Washington: Coming out strongly against a Republican lawmaker's definition of a "legitimate rape", US President Barack Obama today termed his remarks as offensive and insisted that a "rape is a rape" and there can be no differentiation in it.
"The views expressed were offensive. Rape is rape. And the idea that we should be parsing and qualifying and slicing what types of rape we're talking about doesn't make sense to the American people, and certainly doesn't make sense to me," Obama told reporters at a White House news conference.
Congressman Todd Akin, who is his party's Senate candidate from Missouri, has apologised for his comment which he made during an interview when asked if he would support abortions for women who have been raped.
"It seems to me first of all, from what I understand from doctors, that's really rare. If it's a legitimate rape, the female body has ways to try to shut that whole thing down," Akin said.
"I think these comments do underscore is why we shouldn't have a bunch of politicians, a majority of whom are men, making health care decisions on behalf of women," Obama said when asked about the comments made by Akin, which according to him was way out there.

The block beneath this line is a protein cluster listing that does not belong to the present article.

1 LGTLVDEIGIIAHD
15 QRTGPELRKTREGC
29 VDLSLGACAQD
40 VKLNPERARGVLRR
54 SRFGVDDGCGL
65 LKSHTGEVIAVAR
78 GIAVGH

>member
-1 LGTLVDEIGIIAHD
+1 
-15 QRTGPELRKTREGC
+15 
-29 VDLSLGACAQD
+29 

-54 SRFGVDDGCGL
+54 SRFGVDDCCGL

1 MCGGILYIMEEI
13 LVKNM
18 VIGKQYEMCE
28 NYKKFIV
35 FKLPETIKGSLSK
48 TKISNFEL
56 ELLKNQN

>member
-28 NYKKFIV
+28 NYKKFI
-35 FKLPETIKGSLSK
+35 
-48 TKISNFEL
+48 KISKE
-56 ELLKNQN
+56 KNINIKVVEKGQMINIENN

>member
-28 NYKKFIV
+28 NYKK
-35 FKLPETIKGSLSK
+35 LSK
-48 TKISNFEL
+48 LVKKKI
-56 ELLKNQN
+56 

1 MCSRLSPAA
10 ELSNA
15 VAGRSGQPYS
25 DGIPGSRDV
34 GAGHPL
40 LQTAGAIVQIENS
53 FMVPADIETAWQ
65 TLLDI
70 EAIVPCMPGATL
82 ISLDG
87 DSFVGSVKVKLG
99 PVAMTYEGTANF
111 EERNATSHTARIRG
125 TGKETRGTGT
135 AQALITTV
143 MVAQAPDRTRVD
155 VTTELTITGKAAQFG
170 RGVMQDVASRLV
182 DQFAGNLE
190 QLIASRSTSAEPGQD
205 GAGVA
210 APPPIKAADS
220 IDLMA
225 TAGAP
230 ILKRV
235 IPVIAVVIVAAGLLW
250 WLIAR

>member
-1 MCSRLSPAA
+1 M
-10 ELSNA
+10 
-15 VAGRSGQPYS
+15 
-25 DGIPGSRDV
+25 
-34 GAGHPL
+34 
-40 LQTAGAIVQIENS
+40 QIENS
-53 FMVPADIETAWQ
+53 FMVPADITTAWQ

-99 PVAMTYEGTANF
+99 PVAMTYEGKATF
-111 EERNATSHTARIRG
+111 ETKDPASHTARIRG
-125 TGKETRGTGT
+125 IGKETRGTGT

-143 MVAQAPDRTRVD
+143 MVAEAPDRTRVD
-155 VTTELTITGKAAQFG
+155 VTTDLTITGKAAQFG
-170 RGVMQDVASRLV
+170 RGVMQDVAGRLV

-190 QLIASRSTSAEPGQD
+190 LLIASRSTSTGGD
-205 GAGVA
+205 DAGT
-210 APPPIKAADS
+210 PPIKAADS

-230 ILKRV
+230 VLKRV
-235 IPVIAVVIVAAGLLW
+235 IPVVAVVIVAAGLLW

"Although these particular comments have led Governor (Mitt) Romney and other Republicans to distance themselves, I think the underlying notion that we should be making decisions on behalf of women for their health care decisions, or qualifying forcible rape versus non-forcible rape, I think those are broader issues, and that is a significant difference in approach between me and the other party," said the US President.
On Monday, Akin apologised for his remarks.
Mitt Romney, the Republican presidential candidate, was quick to distance himself from such a remark coming from his party colleague. Romney termed those remarks as "inexcusable".
Earlier the White House Press Secretary, Jay Carney, told reporters that Akin’s remarks reflects an effort in Congress in particular to define rape in a way that makes no sense to a lot of women and demonstrates why it is so important for women to be in control of their own health care.
"Those comments are obviously offensive. Clearly offensive. And factually wrong, medically wrong, and offensive. I think you have also seen efforts in Congress to define rape in a way that limits women's control over their own health care, and that's wrong too," Carney said.
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